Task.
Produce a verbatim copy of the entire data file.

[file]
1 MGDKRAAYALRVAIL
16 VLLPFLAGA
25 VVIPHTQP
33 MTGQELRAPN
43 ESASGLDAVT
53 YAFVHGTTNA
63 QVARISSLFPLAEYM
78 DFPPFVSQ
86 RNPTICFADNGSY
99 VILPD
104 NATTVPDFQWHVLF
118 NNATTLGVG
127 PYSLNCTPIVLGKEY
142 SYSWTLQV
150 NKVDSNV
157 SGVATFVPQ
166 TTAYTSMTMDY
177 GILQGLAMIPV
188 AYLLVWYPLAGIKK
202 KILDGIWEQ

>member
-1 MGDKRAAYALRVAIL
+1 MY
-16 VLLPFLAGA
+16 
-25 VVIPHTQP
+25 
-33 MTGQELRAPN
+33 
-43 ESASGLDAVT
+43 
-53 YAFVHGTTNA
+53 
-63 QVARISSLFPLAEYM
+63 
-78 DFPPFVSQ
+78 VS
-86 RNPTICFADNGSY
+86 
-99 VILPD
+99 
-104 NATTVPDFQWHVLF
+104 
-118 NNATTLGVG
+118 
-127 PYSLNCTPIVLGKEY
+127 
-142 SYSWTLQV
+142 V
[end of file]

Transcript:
1 MGDKRAAYALRVAIL
16 VLLPFLAGA
25 VVIPHTQP
33 MTGQELRAPN
43 ESASGLDAVT
53 YAFVHGTTNA
63 QVARISSLFPLAEYM
78 DFPPFVSQ
86 RNPTICFADNGSY
99 VILPD
104 NATTVPDFQWHVLF
118 NNATTLGVG
127 PYSLNCTPIVLGKEY
142 SYSWTLQV
150 NKVDSNV
157 SGVATFVPQ
166 TTAYTSMTMDY
177 GILQGLAMIPV
188 AYLLVWYPLAGIKK
202 KILDGIWEQ

>member
-1 MGDKRAAYALRVAIL
+1 MY
-16 VLLPFLAGA
+16 
-25 VVIPHTQP
+25 
-33 MTGQELRAPN
+33 
-43 ESASGLDAVT
+43 
-53 YAFVHGTTNA
+53 
-63 QVARISSLFPLAEYM
+63 
-78 DFPPFVSQ
+78 VS
-86 RNPTICFADNGSY
+86 
-99 VILPD
+99 
-104 NATTVPDFQWHVLF
+104 
-118 NNATTLGVG
+118 
-127 PYSLNCTPIVLGKEY
+127 
-142 SYSWTLQV
+142 V